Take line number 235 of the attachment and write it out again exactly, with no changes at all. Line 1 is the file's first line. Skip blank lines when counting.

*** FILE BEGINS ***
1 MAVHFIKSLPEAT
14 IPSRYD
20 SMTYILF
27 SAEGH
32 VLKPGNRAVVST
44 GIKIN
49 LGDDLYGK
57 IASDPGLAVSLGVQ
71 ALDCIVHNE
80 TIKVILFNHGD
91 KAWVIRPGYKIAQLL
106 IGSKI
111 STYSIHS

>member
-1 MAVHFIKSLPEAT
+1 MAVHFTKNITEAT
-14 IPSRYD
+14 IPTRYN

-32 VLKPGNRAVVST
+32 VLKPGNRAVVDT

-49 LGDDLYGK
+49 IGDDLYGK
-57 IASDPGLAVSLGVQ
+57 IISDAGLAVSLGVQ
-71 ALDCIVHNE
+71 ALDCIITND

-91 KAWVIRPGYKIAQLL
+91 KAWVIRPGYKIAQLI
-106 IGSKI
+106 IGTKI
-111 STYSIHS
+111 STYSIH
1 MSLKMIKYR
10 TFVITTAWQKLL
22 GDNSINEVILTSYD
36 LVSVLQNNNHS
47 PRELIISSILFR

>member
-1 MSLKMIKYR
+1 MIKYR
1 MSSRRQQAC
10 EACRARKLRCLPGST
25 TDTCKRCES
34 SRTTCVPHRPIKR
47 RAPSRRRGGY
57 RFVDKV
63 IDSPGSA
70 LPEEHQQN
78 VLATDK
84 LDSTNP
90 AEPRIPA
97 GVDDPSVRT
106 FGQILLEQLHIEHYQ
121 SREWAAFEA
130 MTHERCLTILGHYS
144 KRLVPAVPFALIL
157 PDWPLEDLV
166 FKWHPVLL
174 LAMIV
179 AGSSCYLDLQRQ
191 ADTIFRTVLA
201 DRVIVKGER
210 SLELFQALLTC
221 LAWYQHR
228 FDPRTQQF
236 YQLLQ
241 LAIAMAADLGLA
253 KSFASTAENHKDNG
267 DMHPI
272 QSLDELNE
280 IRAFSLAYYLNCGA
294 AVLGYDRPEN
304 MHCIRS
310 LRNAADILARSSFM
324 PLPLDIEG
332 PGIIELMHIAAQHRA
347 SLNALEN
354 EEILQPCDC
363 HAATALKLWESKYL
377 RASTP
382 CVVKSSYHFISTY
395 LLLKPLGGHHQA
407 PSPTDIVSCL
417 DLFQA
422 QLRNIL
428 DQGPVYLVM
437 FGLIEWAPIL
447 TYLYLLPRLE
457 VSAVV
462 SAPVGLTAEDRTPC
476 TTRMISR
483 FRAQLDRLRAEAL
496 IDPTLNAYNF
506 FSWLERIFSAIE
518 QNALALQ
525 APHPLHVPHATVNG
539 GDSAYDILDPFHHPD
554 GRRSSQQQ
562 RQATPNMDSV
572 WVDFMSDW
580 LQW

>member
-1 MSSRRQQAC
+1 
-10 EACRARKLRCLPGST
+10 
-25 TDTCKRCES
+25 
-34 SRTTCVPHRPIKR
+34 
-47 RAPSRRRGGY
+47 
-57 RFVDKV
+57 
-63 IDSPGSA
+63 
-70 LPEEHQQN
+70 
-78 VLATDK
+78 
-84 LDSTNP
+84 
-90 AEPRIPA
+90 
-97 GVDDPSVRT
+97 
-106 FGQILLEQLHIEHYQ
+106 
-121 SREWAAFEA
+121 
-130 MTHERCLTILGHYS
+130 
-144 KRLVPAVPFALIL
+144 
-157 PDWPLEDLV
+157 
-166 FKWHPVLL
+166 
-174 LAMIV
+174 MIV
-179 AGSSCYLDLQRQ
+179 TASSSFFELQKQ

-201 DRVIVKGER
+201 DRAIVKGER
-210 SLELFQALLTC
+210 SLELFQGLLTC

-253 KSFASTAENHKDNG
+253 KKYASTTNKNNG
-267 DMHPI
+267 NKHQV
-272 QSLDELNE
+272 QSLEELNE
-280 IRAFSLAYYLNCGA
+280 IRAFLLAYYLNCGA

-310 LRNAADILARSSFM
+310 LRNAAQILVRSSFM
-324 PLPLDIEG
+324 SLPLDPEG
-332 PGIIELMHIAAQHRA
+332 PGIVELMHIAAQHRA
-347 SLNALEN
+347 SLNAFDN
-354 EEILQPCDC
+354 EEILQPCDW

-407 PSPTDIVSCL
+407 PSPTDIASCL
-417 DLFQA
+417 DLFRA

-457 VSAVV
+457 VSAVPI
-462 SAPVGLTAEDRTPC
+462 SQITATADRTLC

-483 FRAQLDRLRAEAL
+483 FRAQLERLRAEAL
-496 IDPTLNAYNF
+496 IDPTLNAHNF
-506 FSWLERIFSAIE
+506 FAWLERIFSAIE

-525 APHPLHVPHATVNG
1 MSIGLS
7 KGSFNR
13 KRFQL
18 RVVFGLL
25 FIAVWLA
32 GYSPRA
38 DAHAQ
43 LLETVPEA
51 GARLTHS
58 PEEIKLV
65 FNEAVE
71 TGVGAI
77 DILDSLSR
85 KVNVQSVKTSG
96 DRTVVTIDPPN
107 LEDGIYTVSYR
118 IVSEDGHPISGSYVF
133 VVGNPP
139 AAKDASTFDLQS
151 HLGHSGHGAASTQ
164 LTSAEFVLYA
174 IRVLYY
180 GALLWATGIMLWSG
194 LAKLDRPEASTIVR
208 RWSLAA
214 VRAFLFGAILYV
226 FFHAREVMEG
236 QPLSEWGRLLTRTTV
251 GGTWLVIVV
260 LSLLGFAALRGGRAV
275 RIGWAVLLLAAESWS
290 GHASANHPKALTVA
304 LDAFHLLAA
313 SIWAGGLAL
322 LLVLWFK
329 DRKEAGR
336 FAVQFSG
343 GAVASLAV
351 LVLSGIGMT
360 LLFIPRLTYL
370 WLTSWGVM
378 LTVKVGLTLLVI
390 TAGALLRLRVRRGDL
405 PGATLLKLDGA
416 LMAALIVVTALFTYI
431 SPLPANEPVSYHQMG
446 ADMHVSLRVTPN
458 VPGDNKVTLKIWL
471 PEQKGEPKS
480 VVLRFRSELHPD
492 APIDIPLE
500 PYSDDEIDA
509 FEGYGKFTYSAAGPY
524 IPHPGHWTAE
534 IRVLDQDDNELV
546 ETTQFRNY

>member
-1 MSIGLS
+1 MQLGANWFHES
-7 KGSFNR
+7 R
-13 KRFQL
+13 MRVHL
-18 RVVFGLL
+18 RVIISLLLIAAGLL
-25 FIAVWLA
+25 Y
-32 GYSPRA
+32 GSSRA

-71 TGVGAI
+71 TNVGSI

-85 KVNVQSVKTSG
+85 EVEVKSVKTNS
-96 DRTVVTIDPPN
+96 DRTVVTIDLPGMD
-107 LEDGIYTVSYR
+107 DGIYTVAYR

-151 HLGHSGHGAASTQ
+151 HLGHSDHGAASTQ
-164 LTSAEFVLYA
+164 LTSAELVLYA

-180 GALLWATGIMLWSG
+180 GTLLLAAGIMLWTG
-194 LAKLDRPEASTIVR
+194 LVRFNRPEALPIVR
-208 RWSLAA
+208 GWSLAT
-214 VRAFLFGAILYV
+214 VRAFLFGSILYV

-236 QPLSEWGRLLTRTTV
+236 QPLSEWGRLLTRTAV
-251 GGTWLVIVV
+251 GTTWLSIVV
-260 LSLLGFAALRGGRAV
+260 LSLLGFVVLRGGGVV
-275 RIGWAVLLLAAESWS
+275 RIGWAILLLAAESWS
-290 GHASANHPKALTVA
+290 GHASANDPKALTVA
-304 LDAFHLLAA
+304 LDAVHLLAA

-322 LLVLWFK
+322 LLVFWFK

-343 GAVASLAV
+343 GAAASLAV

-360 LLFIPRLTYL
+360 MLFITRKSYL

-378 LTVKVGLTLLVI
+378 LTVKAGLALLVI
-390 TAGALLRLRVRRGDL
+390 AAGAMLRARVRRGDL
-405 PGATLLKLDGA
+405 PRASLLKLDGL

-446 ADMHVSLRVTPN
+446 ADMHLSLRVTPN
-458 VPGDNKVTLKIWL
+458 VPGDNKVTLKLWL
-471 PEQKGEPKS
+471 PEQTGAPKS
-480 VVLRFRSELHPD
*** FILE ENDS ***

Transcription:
546 ETTQFRNY